Shows & Panels
- The 2014 Big Picture on Cyber Security
- AFCEA Answers
- Ask the CIO
- Building the Hybrid Cloud
- Connected Government: How to Build and Procure Network Services for the Future
- Continuing Diagnostics and Mitigation: Discussion of Progress and Next Steps
- Federal Executive Forum
- Federal Tech Talk
- The Future of Government Data Centers
- The Future of IT: How CIOs Can Enable the Service-Oriented Enterprise
- The Intersection: Where Technology Meets Transformation
- Maximizing ROI Through Data Center Consolidation
- Moving to the Cloud. What's the best approach for me
- Navigating Tough Choices in Government Cloud Computing
- The New Generation of Database
- Satellite Communications: Acquiring SATCOM in Tight Times
- Targeting Advanced Threats: Proven Methods from Detection through Remediation
- Transformative Technology: Desktop Virtualization in Government
- The Truth About IT Opex and Software Defined Networking
- Value of Health IT
- Air Traffic Management Transformation Report
- Cloud First Report
- General Dynamics IT Enterprise Center
- Gov Cloud Minute
- Government in Technology Series
- Homeland Security Cybersecurity Market Report
- National Cybersecurity Awareness Month
- Technology Insights
- The Cyber Security Report
- The Next Generation Cyber Security Experts
Shows & Panels
Agencies classifying less information
Friday - 4/16/2010, 5:02pm EDT
Federal News Radio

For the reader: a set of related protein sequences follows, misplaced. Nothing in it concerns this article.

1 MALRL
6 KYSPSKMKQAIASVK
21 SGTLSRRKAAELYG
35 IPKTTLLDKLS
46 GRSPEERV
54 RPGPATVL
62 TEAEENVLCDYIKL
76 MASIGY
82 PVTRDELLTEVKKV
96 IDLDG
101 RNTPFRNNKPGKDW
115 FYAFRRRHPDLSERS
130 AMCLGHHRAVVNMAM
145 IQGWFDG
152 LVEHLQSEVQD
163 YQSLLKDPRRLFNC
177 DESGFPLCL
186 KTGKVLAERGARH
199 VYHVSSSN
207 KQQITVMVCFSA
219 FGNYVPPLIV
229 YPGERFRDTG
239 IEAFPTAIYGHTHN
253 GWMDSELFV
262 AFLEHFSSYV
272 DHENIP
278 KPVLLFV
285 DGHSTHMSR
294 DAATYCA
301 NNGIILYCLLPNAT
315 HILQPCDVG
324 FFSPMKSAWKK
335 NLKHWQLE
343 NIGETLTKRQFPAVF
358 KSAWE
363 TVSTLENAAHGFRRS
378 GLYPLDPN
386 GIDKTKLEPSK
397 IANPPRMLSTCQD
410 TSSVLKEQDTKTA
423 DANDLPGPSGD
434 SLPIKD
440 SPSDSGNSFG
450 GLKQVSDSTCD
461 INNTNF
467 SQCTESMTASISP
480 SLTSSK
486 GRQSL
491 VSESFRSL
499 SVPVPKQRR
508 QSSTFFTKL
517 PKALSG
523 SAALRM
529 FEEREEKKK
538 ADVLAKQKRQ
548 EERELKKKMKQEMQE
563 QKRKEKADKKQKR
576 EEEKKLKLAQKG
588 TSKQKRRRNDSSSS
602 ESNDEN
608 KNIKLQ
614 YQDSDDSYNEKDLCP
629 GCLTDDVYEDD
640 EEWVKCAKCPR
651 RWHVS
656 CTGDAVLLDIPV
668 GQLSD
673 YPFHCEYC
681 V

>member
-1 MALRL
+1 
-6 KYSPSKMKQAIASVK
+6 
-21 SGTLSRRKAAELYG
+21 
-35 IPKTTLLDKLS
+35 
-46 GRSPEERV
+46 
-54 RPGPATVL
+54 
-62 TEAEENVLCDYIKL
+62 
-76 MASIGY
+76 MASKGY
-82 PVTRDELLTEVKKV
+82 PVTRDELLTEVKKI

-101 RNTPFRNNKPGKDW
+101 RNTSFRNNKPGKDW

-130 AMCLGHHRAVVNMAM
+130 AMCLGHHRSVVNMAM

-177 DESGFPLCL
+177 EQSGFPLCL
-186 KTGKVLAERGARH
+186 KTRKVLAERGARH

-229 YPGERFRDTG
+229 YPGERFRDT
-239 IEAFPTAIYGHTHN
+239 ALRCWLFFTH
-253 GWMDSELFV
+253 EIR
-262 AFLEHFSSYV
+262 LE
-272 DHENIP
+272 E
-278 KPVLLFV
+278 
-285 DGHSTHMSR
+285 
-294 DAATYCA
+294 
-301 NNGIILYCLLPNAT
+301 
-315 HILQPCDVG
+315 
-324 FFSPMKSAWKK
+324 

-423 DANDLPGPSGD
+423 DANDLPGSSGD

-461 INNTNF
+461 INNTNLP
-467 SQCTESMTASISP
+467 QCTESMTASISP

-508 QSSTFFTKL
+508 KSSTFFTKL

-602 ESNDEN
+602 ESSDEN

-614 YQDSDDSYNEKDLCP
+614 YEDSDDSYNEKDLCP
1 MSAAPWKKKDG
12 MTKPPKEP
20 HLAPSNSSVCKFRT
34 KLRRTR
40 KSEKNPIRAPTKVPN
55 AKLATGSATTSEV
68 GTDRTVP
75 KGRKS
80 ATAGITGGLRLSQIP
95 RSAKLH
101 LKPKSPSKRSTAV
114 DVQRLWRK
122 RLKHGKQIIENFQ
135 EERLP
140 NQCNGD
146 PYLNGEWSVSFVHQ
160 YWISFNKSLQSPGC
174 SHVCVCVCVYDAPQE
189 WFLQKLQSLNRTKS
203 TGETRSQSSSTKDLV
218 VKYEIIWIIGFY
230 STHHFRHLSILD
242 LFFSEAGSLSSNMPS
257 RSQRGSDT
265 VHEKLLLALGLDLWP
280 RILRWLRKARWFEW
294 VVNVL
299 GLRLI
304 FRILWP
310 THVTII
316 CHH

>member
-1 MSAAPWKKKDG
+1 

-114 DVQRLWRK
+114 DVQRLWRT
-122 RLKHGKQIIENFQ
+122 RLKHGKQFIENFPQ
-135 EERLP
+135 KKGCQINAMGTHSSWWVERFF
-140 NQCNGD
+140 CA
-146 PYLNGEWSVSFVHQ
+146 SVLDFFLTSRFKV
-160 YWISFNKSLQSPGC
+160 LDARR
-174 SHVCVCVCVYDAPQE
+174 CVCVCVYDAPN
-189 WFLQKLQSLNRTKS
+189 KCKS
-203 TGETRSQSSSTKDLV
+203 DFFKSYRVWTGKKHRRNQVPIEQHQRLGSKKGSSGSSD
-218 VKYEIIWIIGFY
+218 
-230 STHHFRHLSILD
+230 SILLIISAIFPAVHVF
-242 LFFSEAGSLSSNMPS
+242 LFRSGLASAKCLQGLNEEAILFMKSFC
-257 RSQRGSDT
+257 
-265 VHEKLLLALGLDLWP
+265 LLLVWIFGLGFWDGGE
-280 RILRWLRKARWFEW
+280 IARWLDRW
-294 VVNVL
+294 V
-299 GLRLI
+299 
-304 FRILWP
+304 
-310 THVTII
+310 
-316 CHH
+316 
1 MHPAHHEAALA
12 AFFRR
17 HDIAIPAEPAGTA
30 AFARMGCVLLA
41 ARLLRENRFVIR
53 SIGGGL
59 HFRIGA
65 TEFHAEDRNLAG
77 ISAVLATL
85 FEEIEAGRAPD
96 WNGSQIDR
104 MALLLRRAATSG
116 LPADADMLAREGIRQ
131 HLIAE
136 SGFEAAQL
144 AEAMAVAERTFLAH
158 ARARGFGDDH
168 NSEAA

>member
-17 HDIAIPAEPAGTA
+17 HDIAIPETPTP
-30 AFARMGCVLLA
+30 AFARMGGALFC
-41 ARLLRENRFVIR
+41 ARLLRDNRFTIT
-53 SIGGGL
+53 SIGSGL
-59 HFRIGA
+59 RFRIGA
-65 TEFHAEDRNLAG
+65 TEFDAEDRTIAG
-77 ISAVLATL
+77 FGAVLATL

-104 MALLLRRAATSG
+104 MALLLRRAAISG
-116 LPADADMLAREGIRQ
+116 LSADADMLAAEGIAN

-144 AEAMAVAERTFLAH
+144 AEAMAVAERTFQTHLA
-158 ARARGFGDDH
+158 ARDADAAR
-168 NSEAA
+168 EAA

Agencies are classifying less data and the information they do make confidential is staying that way for less time than ever.
The National Archives and Records Administration's Information Security Oversight Office (ISOO) found about 1,600 fewer individuals were given the authority to classify information in 2009 as compared to 2008.
The ISOO says the State Department's decision to reduce the number of its employees with classification authorities is one big reason for the decrease. State delegated classification authority to only 999 employees, down from 2,560 in 2008.
Agencies also told ISOO that they made 10 percent fewer classification decisions last year than in the previous year.
The ISOO released these statistics April 15 in its annual report to the President on the status of governmentwide security classification program.
"Agencies must strike a balance between preserving, protecting, and advancing National Security and supporting the goal of conducting business in an open manner to the greatest extent possible," writes William Bosanko, ISOO director, in a letter to President Obama.
The progress comes as the Obama administration issued an executive order in December instructing agencies to declassify information and standardize how they use terms such as top secret or for official use only.
"[O] ur oversight efforts continue to identify shortcomings in agency implementation of basic requirements," Bosanko writes. "Of particular concern are requirements related to implementing directives, security education and training, classification guides, and self-inspections. With the direction you provided on December 29, 2009, there is renewed emphasis on each of these critical areas but sustained vigilance on the part of senior leadership within the agencies is critical to success."
Agencies reported that 67 percent of all decisions in 2009 would be classified for 10 years or less. ISOO reports this is the highest percentage since 1996.
Agencies still have challenges to declassify information. ISOO reports that of the 51.9 million pages reviewed, only 21.8 million pages were released to the public.
This is an 8 percent decrease as compared to 2008.
(Copyright 2010 by FederalNewsRadio.com. All Rights Reserved.)